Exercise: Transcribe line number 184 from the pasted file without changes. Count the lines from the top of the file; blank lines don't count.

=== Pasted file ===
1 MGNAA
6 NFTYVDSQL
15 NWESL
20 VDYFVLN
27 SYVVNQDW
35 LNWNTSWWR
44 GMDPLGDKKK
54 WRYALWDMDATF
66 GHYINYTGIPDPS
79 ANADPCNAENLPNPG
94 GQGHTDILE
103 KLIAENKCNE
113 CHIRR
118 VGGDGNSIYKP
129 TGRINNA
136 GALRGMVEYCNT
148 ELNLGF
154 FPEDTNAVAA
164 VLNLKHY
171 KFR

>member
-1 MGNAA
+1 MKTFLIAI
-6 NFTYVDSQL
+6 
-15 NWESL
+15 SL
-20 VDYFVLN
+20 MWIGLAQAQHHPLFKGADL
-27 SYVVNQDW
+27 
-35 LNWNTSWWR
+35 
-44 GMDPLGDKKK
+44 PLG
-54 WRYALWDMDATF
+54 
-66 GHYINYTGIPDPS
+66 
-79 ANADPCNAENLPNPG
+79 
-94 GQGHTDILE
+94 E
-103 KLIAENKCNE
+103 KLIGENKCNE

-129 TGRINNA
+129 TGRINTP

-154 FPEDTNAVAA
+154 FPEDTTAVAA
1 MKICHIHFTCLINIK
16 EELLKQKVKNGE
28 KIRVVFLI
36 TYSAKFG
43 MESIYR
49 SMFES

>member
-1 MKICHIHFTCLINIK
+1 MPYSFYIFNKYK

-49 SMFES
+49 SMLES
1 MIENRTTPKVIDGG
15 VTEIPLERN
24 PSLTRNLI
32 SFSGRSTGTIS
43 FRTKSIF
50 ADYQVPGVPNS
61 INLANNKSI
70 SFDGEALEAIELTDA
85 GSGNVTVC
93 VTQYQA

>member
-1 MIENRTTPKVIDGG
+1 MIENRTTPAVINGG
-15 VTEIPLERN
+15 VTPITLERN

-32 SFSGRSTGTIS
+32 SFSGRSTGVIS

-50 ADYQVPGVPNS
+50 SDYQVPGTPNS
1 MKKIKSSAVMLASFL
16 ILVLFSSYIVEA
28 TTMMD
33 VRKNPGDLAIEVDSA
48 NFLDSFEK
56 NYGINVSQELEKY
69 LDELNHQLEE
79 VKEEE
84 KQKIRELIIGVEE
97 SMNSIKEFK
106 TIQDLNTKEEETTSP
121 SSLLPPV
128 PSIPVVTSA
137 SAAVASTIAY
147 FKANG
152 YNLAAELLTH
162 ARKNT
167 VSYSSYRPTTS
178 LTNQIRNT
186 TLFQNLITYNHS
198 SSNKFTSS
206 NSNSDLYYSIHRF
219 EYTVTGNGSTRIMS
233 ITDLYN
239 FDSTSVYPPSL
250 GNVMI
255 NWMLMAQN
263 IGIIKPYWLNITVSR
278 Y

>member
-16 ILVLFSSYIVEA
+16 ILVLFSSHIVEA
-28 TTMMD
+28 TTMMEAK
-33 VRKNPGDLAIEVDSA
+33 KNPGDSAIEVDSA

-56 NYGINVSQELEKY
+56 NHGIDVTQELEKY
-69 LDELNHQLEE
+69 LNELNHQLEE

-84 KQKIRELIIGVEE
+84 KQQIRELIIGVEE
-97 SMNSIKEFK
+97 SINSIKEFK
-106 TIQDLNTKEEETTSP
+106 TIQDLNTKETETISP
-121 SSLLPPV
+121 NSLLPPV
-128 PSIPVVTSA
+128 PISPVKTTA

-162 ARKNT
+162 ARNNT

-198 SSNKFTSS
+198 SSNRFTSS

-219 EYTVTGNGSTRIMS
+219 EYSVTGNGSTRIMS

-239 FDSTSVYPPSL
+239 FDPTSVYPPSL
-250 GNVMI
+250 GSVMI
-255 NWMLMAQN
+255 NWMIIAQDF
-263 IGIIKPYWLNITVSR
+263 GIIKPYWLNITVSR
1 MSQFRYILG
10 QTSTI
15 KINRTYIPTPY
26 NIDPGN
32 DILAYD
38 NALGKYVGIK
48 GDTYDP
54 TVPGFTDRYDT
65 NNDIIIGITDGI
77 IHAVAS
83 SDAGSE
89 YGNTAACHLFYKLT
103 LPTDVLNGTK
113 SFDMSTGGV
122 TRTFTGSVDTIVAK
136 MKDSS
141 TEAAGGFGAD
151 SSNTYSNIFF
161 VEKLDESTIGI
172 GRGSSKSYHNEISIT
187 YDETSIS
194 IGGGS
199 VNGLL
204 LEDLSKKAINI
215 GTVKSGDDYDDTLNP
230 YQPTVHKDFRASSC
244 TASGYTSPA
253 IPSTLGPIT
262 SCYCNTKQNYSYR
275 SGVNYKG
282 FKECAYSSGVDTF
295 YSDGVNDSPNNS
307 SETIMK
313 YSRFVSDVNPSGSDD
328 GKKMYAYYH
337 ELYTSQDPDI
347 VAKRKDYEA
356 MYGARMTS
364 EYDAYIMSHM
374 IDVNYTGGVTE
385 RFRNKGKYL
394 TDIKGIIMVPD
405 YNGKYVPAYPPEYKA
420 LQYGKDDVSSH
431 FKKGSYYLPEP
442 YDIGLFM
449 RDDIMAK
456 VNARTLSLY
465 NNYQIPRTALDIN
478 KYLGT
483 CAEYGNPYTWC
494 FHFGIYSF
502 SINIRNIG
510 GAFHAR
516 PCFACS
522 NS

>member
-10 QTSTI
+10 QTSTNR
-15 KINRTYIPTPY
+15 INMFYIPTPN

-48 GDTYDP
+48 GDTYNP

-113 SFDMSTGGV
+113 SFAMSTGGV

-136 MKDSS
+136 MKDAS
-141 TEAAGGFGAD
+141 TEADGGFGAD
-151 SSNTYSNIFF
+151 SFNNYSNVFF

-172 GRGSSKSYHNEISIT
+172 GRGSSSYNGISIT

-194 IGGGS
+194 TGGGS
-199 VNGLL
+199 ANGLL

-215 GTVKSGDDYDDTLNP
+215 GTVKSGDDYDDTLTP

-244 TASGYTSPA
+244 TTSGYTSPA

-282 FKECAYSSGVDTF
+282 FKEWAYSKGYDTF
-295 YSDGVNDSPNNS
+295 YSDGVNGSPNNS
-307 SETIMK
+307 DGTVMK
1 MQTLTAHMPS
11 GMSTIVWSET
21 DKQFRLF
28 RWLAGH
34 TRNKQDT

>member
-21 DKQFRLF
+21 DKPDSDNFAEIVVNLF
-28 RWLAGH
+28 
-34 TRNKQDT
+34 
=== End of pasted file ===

385 RFRNKGKYL